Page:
The Internal Revenue Service is planning a big clothing auction July 25 in Opelika.
The IRS says the auction will involve more than 100 containers of new specialty clothing designed to transfer moisture. The clothing was seized for nonpayment of federal taxes due from THY Enterprises. It includes men's and women's pants, boxers, T-shirts, shorts, medical socks, sock liners and more.
An Autauga County resident plans to run as a Democrat against Republican Kay Ivey.
Scott Ninesling (nihn-SLING') says he's making his first race for public office because he doesn't like how Ivey administered the state's prepaid college tuition program as state treasurer and how she's presided over the state Senate as lieutenant governor.
Ninesling is out of the country every other month because of his job as a fire chief at a liquefied natural gas plant in Africa, but he says he plans to run a well-planned campaign while he's home.
Hundreds of demonstrators are rallying at a park in downtown Birmingham to protest the verdict in the George Zimmerman trial.
The 29-year-old neighborhood watch volunteer was acquitted Saturday in the February 2012 shooting death of 17-year-old Trayvon Martin in Sanford, Fla.
Marlon Wright was among the demonstrators who gathered at Kelly Ingram Park Monday and said he has to be wary around police as a young black man. He says he fears that Zimmerman's acquittal will only make matters worse.
Nine out of Alabama's 132 public school districts have reported parents petitioned school officials to ban certain books from classrooms and libraries.
The Anniston Star and journalism students from the University of Alabama (http://bit.ly/15cHZj5 ) collected book challenge forms from the past five years from each of the state's public school district's to determine how many books were being banned.
Alabama's Emergency Management Agency plans to conduct an exercise to practice how the state would respond if a Category 3 hurricane were to enter the Gulf of Mexico.
EMA officials said they would work with other state agencies and private groups to simulate the state's response to a hurricane.
For the purpose of the exercise, the simulated storm will be called Hurricane Juliet. EMA officials said more than 170 people would participate in the exercise, which will begin at 10 a.m. Tuesday at the EMA headquarters in Clanton.
Democrats are organizing multiple training sessions in Alabama to try to reinvigorate a party that has fallen to minority status in state government.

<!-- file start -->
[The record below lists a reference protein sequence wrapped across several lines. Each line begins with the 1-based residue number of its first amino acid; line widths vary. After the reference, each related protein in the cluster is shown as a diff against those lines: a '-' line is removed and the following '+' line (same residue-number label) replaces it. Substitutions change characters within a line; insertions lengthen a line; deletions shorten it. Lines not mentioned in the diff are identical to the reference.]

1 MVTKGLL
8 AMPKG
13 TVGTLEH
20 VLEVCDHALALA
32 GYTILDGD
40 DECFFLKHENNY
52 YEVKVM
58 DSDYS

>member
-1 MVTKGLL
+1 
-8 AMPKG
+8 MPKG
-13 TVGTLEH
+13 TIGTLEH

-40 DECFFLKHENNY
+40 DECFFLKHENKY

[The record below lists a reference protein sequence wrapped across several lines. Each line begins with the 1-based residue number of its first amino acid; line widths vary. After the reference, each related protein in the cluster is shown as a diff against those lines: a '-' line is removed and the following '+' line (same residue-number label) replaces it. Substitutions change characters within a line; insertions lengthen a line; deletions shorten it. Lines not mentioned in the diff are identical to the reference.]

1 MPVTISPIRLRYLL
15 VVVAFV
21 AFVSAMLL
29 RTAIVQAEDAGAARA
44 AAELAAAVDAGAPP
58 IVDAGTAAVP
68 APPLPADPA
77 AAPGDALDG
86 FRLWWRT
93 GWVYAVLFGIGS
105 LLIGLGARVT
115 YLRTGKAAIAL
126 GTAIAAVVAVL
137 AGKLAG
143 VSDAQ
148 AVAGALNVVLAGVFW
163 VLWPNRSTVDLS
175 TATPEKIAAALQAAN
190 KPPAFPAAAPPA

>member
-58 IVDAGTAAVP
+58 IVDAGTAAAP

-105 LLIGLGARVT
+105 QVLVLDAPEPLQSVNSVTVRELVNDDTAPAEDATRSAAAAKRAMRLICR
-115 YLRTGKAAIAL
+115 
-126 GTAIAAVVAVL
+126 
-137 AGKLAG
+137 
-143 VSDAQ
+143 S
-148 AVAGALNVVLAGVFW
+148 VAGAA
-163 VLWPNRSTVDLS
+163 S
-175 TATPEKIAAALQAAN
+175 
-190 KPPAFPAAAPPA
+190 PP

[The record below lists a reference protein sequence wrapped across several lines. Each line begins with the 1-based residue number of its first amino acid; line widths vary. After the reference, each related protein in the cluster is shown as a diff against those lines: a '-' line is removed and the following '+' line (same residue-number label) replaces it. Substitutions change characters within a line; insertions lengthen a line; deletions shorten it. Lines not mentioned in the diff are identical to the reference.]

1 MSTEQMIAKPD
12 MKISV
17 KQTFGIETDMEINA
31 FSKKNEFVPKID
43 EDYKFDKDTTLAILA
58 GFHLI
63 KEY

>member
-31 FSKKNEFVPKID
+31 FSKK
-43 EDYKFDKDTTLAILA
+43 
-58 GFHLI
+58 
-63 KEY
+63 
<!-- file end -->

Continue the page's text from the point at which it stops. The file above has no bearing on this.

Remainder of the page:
A new organization, the Alabama Democratic Majority, has announced a "grassroots convention" Aug. 3 in Birmingham. Executive Director Bradley Davidson says it will cover everything from registering voters to helping voters comply with Alabama's new law requiring a photo ID to vote.
Motorists traveling on Interstate 85 South near Montgomery could experience delays during the next two weeks.
The state Transportation Department said weather permitting, lane closures and stoppages will happen between Sunday and Thursday for the next two weeks at mile marker 14.5. The closures and stoppages will occur between 6 p.m. and 6 a.m. They are to allow crews to set steel ramp girders for the Montgomery Outer Loop project.
Birmingham-based Royal Cup is investing $30 million to expand its operations and add 40 jobs.
The coffee and tea company announced it has acquired 16 acres and a building adjacent to its current operations in Birmingham. The building was formerly the home of RockTenn. Royal Cup vice president William Smith III told al.com (http://bit.ly/11IBS9b ) that the company will renovate the property and add more production lines.
Alabama Gov. Robert Bentley says a newly-formed task force is having success in combating rural crime, such as the theft of farm animals and equipment.
Bentley joined officials with the Agriculture Rural Crime Unit Thursday at a news conference at a cattle farm near Montgomery. Since June, agents with the newly-formed unit have made 14 felony arrests and have recovered more than a half million dollars in stolen property.
Alabama Law Enforcement Secretary Spencer Collier says the new unit is part of an initiative to consolidate state law enforcement efforts.
Democrat Miranda Joseph of Birmingham is making another run for state auditor.
Joseph ran against Republican incumbent Samantha Shaw in 2010 and lost. She has filed papers with the state to run again in 2014, when Shaw won't be on the ballot.
Joseph has created a campaign website and says she plans a formal kickoff soon. She is stressing her work as a certified internal auditor. Joseph filed a report with the state last week saying she had not yet raised or spent $25,000 on her campaign. That's the threshold for filing periodic reports of donations.